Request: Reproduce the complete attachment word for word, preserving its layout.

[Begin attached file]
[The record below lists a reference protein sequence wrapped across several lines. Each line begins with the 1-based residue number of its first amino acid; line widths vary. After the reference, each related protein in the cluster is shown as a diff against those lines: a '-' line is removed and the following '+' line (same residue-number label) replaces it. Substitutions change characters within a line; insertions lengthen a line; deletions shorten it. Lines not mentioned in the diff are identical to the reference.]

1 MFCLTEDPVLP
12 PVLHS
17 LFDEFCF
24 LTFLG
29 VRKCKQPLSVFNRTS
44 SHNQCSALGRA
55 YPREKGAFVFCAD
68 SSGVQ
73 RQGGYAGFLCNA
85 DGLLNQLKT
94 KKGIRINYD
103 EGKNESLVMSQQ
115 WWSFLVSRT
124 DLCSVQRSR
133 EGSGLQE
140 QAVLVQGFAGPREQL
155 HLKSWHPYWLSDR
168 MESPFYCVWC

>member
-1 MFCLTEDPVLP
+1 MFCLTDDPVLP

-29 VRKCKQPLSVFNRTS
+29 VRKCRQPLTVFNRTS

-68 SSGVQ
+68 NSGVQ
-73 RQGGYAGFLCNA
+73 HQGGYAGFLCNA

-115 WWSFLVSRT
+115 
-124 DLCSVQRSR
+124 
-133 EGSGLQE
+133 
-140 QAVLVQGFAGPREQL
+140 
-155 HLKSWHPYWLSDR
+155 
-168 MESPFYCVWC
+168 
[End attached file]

[The record below lists a reference protein sequence wrapped across several lines. Each line begins with the 1-based residue number of its first amino acid; line widths vary. After the reference, each related protein in the cluster is shown as a diff against those lines: a '-' line is removed and the following '+' line (same residue-number label) replaces it. Substitutions change characters within a line; insertions lengthen a line; deletions shorten it. Lines not mentioned in the diff are identical to the reference.]

1 MFCLTEDPVLP
12 PVLHS
17 LFDEFCF
24 LTFLG
29 VRKCKQPLSVFNRTS
44 SHNQCSALGRA
55 YPREKGAFVFCAD
68 SSGVQ
73 RQGGYAGFLCNA
85 DGLLNQLKT
94 KKGIRINYD
103 EGKNESLVMSQQ
115 WWSFLVSRT
124 DLCSVQRSR
133 EGSGLQE
140 QAVLVQGFAGPREQL
155 HLKSWHPYWLSDR
168 MESPFYCVWC

>member
-1 MFCLTEDPVLP
+1 MFCLTDDPVLP

-29 VRKCKQPLSVFNRTS
+29 VRKCRQPLTVFNRTS

-68 SSGVQ
+68 NSGVQ
-73 RQGGYAGFLCNA
+73 HQGGYAGFLCNA

-115 WWSFLVSRT
+115 
-124 DLCSVQRSR
+124 
-133 EGSGLQE
+133 
-140 QAVLVQGFAGPREQL
+140 
-155 HLKSWHPYWLSDR
+155 
-168 MESPFYCVWC
+168 